|Photos||Video & Audio||Blogs||Statistics||Archive||Shop||Mobile|
November 19, 2012
India 521 for 8 dec (Pujara 206*, Sehwag 117, Swann 5-144) and 80 for 1 (Pujara 41*) beat England 191 (Ojha 5-45) and 406 (Cook 176, Prior 91, Ojha 4-120) by nine wickets
Scorecard and ball by ball details
Features : A world of pain
News : Dhoni chuffed with bowlers, not groundsman
News : England to look at selection - Cook
Matches: India v England at Ahmedabad
Series/Tournaments: England tour of India
India went 1-0 up in the Test series with three to play when they rolled over England on the final day at Motera, taking the last five wickets by lunch to leave themselves needing only 77 for victory and then gambolling to victory with almost indecent haste in less than 16 overs. India can congratulate themselves on engineering a perfect victory; England must embrace change.
India had to labour long and hard to bowl out England a second time, spending ten-and-a-quarter hours in the field, but when they batted again, it was a breeze as Virender Sehwag and Cheteshwar Pujara unveiled a succession of unrestrained attacking shots that made a mockery of England's painstaking attempts to save the Test.
Sehwag, a batsman who knows no fear, and who clearly could not care less whether he added a bit of red ink to a formidable Test record, was caught on the boundary trying to hit Graeme Swann for six, but Pujara, whose sterling double hundred in the first innings had been the cornerstone of India's victory, sallied on. He looks to be a formidable young player.
One sublime piece of footwork by Pujara, as he advanced to drive Swann through extra cover, was better than anything produced by England in the Test, a reminder that as staunchly as Cook and Prior resisted, they will need a more enlightened approach in the field and in their selection to force their way back into the series in the final three Tests.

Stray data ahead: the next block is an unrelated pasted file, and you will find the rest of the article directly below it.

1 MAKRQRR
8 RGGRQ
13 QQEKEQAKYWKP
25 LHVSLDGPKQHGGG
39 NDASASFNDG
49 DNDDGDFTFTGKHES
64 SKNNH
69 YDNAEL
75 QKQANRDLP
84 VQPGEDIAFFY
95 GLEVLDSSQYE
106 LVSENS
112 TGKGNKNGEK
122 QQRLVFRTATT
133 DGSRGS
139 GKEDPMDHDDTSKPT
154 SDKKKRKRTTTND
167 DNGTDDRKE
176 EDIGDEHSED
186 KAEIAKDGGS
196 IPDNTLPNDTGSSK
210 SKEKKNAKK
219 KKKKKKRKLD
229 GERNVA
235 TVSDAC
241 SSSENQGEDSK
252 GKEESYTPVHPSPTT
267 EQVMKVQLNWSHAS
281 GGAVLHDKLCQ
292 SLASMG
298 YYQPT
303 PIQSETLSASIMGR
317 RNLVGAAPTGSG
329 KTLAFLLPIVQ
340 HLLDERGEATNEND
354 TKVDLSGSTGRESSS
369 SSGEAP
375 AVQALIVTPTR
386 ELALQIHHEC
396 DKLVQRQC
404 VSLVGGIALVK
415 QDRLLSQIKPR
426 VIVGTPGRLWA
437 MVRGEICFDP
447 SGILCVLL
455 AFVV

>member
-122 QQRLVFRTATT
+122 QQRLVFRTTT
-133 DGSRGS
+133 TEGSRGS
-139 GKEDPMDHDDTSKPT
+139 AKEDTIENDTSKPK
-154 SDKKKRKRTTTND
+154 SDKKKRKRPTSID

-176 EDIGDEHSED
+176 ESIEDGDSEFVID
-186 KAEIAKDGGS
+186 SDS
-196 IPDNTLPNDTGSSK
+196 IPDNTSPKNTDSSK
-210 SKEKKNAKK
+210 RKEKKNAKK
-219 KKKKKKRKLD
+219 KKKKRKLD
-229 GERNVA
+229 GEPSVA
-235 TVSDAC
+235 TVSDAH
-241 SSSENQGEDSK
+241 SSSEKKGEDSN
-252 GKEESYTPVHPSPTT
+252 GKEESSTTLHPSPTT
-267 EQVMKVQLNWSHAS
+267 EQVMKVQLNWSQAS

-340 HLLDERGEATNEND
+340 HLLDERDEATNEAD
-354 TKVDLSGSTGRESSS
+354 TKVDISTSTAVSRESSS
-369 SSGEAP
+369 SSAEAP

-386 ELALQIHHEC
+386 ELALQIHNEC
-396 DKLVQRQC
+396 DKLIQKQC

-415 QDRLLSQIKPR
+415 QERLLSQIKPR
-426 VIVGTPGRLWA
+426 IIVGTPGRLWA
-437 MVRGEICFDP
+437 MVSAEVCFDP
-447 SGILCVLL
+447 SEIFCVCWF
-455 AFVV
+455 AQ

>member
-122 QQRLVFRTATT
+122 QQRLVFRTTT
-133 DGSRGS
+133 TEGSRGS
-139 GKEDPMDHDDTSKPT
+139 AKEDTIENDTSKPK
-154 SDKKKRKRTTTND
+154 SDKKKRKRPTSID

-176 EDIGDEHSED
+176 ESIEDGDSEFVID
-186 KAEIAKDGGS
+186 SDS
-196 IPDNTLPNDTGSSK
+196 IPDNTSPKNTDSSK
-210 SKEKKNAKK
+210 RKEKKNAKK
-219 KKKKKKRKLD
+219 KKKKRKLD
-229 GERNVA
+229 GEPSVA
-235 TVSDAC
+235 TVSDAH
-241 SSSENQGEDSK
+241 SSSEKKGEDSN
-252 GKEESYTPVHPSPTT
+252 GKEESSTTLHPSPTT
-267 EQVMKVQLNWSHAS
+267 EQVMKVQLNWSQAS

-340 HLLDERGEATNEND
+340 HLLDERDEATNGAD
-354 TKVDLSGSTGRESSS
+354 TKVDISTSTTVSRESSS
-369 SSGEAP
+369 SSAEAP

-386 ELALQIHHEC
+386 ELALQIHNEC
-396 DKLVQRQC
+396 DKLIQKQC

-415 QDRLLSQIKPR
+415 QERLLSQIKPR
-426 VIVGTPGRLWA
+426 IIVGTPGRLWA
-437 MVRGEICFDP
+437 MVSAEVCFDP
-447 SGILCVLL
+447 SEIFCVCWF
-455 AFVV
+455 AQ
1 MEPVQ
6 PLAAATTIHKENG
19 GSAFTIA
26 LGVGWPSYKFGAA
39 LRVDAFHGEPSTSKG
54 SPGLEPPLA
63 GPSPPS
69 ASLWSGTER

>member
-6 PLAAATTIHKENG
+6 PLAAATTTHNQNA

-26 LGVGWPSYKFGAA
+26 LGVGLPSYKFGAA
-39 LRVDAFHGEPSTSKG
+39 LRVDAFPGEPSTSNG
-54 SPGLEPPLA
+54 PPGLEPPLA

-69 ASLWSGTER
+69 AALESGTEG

On another still, blue morning in Ahmedabad, Pragyan Ojha claimed the key wickets of Cook and Prior as he found more turn than India's spinners had managed on the previous day. Ojha took 4 for 120, to finish with 9 for 165 in the match.
Cook had organised epic resistance after England had followed on, 330 behind, but India's resolve was reborn after a night's rest and when he was seventh out, beaten by sharp turn and low bounce, the game immediately looked up.
Matt Prior and Cook had joined forces in a sixth-wicket stand which had given England a 10-run lead overnight and stirred tentative hopes among their supporters that they might save the game.
But they added only 16 runs to their overnight score before Prior was out in the 10th over of the morning, pushing too early at a nondescript delivery from Ojha that presumably held on to the surface and offering a simple return catch. They had put on 157 runs in 61 overs.
Cook's innings spanned more than nine hours, one of the greatest rearguard innings ever produced by an England captain, but while it had led England from a sense of despair after their first-innings collapse it looked unlikely to spare them from defeat as, four overs after Prior, he too fell.
Broad's batting has become a liability, the belief that he offers extra depth to England's lower order resting on a reputation no longer backed up by statistics. He provided a second return catch of the morning, a wooden push at Umesh Yadav off the leading edge.
India's anxiety to force victory in a game they had dominated from the outset was evident. As Broad shadow-practised the shot and patted down some damage to the pitch, Ojha, his passions overflowing, sensed that he was trying to damage the surface for England's bowlers and gave him a send-off intense enough for the umpires to intervene to calm things down.
Prior had taken guard outside his crease to nullify the roughest areas and Swann took that to further extremes, standing a good yard beyond the line. India, apparently, were not impressed by the tactic, suspecting foul play and an attempt to make the surface disintegrate.
At eight down, with more than two sessions remaining, England's cause required not just blocking, but something extraordinary. Swann's ambitions were clear when he slog-swept Ojha for six, but a switch hit against R Ashwin had a more calamitous outcome as the ball was too full and his middle stump was flattened. Ashwin, who had taken his first wicket in his 43rd over, on a slow turner that had brought him little sustenance, must have been grateful.
Tim Bresnan, who was lectured by Aleem Dar, the umpire, for running on the pitch, followed in the next over, pushing a driveable ball from Zaheer Khan to short extra. India were almost home.
|Comments have now been closed for this article